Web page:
PHANTOM BODIES: THE HUMAN AURA IN ART
The third in a series of exhibitions about the human body in contemporary art organized by Frist Center Chief Curator Mark Scala, Phantom Bodies includes provocative artworks that address themes of trauma and loss, but also affirm the enduring force of the human spirit by conveying material traces, shadow and light, or the sublimation of the body into other forms of matter and energy. The exhibition title alludes to the phantom limb syndrome, a palpable sensation that embodies the pain of loss or the illusion of restoration and wholeness. The phantom limb here represents absent persons whose vestiges trigger memories, while positing a passage from the body through the mind and soul.
An international array of artists in the exhibition includes Magdalena Abakanowicz, Barry X Ball, Ross Bleckner, Christian Boltanski, Janet Cardiff and George Bures Miller, Ken Gonzales-Day, Adam Fuss, Alicia Henry, Damien Hirst, Shirazeh Houshiary, Anish Kapoor, Elizabeth King, Deborah Luster, Sally Mann, Teresa Margolles, Ana Mendieta, Shirin Neshat, Hermann Nitsch, Gerhard Richter, Doris Salcedo, Annelies Štrba and Bill Viola.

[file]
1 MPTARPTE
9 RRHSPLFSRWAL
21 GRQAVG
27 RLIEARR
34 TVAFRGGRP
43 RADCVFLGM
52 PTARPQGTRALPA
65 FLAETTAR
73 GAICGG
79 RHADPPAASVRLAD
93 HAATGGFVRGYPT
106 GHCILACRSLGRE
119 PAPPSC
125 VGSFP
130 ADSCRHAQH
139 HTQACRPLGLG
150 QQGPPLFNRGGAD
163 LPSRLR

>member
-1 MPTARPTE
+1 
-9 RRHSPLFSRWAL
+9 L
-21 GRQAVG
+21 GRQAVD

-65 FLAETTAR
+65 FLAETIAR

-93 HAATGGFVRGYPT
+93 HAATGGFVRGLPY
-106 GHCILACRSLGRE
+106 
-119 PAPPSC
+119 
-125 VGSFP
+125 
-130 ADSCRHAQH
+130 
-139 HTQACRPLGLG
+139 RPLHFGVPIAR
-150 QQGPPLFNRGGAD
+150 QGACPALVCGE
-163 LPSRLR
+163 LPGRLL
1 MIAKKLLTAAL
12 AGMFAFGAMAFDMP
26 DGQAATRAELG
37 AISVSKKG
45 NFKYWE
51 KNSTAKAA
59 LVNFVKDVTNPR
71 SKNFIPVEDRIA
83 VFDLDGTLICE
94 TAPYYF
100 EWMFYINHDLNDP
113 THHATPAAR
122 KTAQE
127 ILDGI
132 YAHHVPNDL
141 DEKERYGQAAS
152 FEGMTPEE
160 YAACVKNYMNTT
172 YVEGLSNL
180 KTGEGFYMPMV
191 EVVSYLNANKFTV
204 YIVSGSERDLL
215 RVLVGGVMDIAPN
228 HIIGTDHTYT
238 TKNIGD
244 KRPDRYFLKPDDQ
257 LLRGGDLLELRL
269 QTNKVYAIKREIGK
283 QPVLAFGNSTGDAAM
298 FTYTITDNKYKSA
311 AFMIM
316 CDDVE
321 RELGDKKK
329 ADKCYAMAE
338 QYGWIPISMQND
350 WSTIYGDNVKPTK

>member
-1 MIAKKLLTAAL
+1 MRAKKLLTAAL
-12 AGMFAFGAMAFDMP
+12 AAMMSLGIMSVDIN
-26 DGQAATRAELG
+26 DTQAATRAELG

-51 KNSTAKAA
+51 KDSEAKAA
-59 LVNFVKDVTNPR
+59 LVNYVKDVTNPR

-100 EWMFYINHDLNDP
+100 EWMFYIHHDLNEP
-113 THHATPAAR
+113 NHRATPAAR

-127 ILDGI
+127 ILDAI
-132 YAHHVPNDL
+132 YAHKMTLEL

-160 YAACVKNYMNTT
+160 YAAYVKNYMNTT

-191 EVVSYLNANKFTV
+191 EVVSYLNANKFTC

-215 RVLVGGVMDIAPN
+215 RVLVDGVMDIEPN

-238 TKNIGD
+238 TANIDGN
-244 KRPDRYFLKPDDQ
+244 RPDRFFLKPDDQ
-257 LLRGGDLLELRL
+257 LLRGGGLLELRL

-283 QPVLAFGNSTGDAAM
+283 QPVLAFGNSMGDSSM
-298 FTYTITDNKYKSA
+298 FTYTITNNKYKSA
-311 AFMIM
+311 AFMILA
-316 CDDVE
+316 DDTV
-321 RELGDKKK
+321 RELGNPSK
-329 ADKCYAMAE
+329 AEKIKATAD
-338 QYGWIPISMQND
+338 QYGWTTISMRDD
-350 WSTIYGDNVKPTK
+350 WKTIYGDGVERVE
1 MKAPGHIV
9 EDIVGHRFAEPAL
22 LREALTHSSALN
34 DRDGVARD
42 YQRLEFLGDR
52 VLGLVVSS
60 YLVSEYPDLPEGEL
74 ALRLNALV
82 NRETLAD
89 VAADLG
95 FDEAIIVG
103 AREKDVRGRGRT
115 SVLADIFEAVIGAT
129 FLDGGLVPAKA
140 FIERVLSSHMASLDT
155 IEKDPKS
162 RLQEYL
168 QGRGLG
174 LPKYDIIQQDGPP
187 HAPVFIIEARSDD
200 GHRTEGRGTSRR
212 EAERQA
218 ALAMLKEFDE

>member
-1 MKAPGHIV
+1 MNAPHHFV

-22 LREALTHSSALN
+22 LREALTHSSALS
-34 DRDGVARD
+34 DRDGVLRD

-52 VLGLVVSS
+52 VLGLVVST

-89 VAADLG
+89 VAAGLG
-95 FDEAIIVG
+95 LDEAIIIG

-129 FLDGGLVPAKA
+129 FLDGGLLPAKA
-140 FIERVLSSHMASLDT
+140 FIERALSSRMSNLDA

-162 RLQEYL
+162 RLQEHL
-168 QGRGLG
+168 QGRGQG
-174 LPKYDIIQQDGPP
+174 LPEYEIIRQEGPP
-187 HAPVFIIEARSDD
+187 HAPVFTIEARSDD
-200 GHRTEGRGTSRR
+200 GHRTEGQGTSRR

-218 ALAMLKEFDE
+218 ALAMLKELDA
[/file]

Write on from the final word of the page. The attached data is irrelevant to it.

Frist Center: October 30, 2015–February 14, 2016
Available: March 4–May 15, 2016
Ringling Museum: June 17–September 11, 2016
Exhibition size: Phantom Bodies can be accommodated in a 6-8,000 square foot gallery.
Publication: Fully illustrated exhibition catalogue with introduction by Mark Scala and essays by Martha Buskirk, Lisa Saltzman, and Eleanor Heartney.
Interpretive Materials: Wall text and label copy, gallery guide text
Fee and costs: Participation fee and estimate of pro-rated costs available on request
Credits: Phantom Bodies: The Human Aura in Art is organized by the Frist Center for the Visual Arts and is supported in part by grants from the National Endowment for the Arts, The Dedalus Foundation, Inc., and the Frist Center’s Friends of Contemporary Art
Mark Scala, Chief Curator
Adam Fuss (British, b. 1961). Medusa, from the series Home and the World, 2010. Gelatin silver print photogram, edition 3 of 9, 94 1/2 x 56 3/4 in. Courtesy of the artist and Cheim & Read, New York. © Adam Fuss